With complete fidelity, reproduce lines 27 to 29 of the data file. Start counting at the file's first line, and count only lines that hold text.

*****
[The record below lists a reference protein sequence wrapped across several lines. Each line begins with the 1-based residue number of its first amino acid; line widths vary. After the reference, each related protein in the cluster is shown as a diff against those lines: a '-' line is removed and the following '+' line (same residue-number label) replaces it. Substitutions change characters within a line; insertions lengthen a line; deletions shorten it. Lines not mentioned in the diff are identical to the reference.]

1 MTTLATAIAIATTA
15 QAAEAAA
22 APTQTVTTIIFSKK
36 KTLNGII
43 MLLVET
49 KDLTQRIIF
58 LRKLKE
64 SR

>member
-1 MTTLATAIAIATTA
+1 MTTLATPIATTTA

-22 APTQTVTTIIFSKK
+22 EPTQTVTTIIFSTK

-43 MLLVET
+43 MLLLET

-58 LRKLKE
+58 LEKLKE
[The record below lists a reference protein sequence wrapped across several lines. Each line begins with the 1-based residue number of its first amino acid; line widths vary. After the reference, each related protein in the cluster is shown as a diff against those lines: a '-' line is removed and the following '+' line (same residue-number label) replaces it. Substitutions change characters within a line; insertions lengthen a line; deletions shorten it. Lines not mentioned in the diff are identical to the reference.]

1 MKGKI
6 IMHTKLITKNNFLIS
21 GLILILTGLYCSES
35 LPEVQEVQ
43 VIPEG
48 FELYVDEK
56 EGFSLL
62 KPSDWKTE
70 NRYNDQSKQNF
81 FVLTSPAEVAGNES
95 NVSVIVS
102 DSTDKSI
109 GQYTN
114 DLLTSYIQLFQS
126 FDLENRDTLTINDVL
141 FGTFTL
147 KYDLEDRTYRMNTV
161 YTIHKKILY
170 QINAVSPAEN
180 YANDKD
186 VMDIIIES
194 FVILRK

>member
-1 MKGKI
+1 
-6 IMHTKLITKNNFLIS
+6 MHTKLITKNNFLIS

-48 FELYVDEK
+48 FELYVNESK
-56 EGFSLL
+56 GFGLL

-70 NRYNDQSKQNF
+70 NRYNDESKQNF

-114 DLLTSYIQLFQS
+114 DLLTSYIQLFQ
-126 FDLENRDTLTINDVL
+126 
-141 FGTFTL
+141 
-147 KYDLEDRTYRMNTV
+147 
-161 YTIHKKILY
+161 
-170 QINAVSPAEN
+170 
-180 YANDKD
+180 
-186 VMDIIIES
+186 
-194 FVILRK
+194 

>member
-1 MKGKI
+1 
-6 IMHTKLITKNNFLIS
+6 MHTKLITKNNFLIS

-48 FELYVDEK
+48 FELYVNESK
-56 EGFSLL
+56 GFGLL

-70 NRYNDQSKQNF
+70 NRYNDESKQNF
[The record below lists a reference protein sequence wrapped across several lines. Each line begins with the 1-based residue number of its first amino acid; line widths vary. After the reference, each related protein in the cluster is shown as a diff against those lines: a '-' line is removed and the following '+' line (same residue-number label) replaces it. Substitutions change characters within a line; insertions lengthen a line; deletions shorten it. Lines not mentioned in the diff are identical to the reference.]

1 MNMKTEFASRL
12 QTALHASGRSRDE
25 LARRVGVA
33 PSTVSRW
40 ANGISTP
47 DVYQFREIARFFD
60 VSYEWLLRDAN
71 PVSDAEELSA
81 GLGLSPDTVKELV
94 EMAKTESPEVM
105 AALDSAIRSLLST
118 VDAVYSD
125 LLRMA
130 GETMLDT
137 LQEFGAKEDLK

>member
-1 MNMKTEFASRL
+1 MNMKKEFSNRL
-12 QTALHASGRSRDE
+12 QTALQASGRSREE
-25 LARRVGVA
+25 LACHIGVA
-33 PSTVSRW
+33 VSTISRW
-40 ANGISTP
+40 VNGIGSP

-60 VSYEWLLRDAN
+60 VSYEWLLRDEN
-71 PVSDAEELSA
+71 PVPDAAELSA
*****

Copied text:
62 KPSDWKTE
70 NRYNDQSKQNF
81 FVLTSPAEVAGNES